The U.S. Generalized System of Preferences: Helping the Poor, But at What Price?
November 22, 2010
Since the mid-1970s, the U.S. government has maintained programs to benefit certain developing countries and aid their development through preferential access to the U.S. market. American companies can import products from beneficiary countries (i.e., those eligible for the special treatment afforded by the programs) at a lower or zero rate of import duty. Making goods from beneficiary countries cheaper to import than those from noneligible countries creates an incentive to buy from those countries covered by the program, says Sallie James, a policy analyst with the Cato Institute's Center for Trade Policy Studies.
The largest of these unilateral trade preference programs, the Generalized System of Preferences (GSP), expires on December 31, 2010, so Congress must pass legislation to renew it before the end of the legislative year.
Congress must consider the significant costs of unilateral preference programs -- to the preference recipients themselves, to excluded developing countries and to the world trading system in general.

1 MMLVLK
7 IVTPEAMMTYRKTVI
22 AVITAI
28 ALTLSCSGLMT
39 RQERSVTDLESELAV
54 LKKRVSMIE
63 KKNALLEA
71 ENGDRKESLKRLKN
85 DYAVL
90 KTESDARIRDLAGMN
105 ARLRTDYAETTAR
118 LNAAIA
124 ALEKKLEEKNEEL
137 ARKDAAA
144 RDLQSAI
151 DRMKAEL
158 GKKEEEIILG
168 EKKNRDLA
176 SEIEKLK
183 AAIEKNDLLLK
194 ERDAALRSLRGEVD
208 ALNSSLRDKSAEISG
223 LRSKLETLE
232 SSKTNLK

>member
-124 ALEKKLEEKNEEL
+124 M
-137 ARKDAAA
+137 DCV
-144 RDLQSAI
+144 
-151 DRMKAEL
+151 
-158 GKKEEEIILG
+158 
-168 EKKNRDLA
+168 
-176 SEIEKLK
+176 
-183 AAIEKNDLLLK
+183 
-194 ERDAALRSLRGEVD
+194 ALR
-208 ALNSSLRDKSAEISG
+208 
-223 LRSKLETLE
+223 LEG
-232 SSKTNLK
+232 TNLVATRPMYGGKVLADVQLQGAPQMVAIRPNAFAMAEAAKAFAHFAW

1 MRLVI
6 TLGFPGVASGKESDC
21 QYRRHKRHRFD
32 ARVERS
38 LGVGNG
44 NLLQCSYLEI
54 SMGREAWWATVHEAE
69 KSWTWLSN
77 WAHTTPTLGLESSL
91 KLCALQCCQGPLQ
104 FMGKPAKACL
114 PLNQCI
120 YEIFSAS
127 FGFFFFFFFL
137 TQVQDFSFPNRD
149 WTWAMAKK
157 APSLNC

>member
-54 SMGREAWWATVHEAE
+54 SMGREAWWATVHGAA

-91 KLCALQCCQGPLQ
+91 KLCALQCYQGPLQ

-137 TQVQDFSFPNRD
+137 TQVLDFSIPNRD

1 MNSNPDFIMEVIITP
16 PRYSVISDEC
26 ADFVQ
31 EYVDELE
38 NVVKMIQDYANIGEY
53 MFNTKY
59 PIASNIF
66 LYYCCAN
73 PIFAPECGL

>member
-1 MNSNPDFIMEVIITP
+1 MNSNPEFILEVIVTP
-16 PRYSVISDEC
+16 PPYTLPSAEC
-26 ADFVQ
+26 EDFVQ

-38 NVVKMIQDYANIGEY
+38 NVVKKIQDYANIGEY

- Product exclusions, import limits that are triggered just when an exporter becomes successful, outdated eligibility criteria, and complex administrative and customs requirements all serve to limit the usefulness of the program to the ostensible beneficiaries and to U.S. consumers.
- Trade preferences distort markets and discourage unilateral and multilateral trade liberalization.
- When beneficiary countries concentrate their efforts in preserving their preferential access rather than becoming competitive, it undermines efforts for multilateral trade liberalization and keeps them beholden to artificial arrangements and the whims of rich-country politicians.
The United States should not abandon its efforts to bring down global trade barriers through multilateral trade talks. In the meantime, however, unilateral reform is within reach. The expiration of the GSP at the end of 2010 provides an opportunity for the United States to correct the most egregious of the GSP's limitations and move toward opening the U.S. market on a permanent and nondiscriminatory basis, says James.
Source: Sallie James, "The U.S. Generalized System of Preferences: Helping the Poor, But at What Price?" Cato Institute, November 16, 2010.
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